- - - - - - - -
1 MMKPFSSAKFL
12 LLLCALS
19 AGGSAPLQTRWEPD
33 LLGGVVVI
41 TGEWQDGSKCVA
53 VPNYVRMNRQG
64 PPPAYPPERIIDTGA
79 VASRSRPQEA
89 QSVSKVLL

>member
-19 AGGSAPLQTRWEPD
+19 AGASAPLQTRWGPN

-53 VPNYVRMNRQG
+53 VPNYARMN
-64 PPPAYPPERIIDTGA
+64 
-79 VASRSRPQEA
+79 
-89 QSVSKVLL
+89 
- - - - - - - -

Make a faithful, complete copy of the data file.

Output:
1 MMKPFSSAKFL
12 LLLCALS
19 AGGSAPLQTRWEPD
33 LLGGVVVI
41 TGEWQDGSKCVA
53 VPNYVRMNRQG
64 PPPAYPPERIIDTGA
79 VASRSRPQEA
89 QSVSKVLL

>member
-19 AGGSAPLQTRWEPD
+19 AGASAPLQTRWGPN

-53 VPNYVRMNRQG
+53 VPNYARMN
-64 PPPAYPPERIIDTGA
+64 
-79 VASRSRPQEA
+79 
-89 QSVSKVLL
+89 